OR WAIT 15 SECS
A change in terminology could emphasize patient protection.
The current International Conference on Harmonization (ICH) Q9, Quality Risk Management guideline was recommended for adoption by the three regulatory bodies of the United States, Japan, and the European Union on November 9, 2005 (1). The guideline's Expert Working Group (EWG) is to be commended for the content and quality of the current version.
The EWG's success is evidenced by the ready adoption by pharmaceutical companies, the industry in general, and by the many public presentations, training courses, and journal articles. Almost all pharmaceutical companies have a quality-risk management (QRM) program at some stage of development. The close relationship of ICH Q9 with ICH Q8 Pharmaceutical Development, and ICH Q10 Pharmaceutical Quality System has further solidified wide spread utilization of QRM in practical applications.
QRM and patient protection
Despite ICH Q9's success, it could benefit by revisions that place a stronger emphasis on minimizing risk to the patient rather than managing risk of quality. The current Q9 borrowed extensively from ISO/IEC Guide 73:2002 and has incorporated much of the format and concepts in ISO/IEC Guide 73:2002 (2). QRM, by implication, is internally focused, but there is a need to add an external focus to further minimize risk to patients.
Lynn D. Torbeck
ICH Q9 does comment on the role of the patient in the structure of the QRM program, but that context is limited. It is implied, but not actually said, that QRM means management of risk to the patient. The word patient occurs only seven times in the document; twice the patient is referred to as a stakeholder, twice regarding protection of the patient, once as an interested party, once regarding patient need, and once regarding high-quality drugs. Patient and risk are not mentioned together. By contrast, the phrase "Quality Risk Management" occurs 81 times.
It is assumed that the EWG intended that QRM would reduce risk to the patient, but the majority of industry readers may not recognize that assumption and may implement Q9 with an emphasis on management rather than on risk to the patient; obviously two different goals.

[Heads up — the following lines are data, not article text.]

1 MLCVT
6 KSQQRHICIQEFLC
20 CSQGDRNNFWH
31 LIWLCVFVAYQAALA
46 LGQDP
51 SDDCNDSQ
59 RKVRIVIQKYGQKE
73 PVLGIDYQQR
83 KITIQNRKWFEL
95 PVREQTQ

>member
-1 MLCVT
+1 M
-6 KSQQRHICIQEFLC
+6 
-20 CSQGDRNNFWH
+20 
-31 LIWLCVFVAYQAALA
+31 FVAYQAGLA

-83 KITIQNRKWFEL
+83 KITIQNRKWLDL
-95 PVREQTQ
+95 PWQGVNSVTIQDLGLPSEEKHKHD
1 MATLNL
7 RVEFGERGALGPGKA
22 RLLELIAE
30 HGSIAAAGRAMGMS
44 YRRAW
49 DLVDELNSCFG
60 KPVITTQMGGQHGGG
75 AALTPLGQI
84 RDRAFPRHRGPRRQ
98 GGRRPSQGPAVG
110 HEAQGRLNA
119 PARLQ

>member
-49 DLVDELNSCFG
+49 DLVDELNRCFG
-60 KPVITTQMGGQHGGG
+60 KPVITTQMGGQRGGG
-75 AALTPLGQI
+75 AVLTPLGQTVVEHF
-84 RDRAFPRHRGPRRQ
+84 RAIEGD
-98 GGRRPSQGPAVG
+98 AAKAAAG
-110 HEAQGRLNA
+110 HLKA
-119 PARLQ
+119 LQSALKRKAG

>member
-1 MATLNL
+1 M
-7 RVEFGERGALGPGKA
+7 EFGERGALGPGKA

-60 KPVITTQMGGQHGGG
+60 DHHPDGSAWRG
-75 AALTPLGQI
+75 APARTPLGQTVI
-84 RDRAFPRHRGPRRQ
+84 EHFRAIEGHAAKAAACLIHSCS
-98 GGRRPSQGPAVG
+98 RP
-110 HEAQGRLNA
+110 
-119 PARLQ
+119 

Q9 needs to be more explicit in its goal of patient risk minimization (PRM). This can be achieved by simply replacing the words "quality risk management" where they occur in the current version with "patient risk minimization." The shift from quality to patient and from management to minimization would refocus the entire quality program from internal to external and would further support the lifecycle concept of validation.
The risk to quality would still be managed by minimizing the risk to the patient. For example, a sentence in Q9 reads: "... the protection of the patient by managing the risk to quality should be considered of prime importance" (1).
Now consider the focus of this restatement: "The enhancement of quality by minimizing the risk to the patient should be considered the prime objective." Notice how this change shifts the focus from risk management to risk minimization. This revised statement has the additional benefit of implying continuous improvement and not just maintaining the status quo.
The shift from static management of quality to continuous reduction in patient risk, suggests the addition of statistically oriented tools and concepts. A new version would benefit greatly with these statistical inclusions:
Note that in the field of statistics, the Type II error and the LQ are associated with the concept of patient or consumer risk. Minimizing these risks is inherent in good data design, collection, and analysis.
It is an opportune time to sharpen the focus on patient risk now that a measure of success with quality risk management has been achieved. Replacing the term "quality risk management" with "patient risk minimization" is one way to move to the next level of patient protection while building on the current strong base of ICH Q9.
1. ICH, Q9, Quality Risk Management (2005).
2. ISO/IEC Guide 73:2002.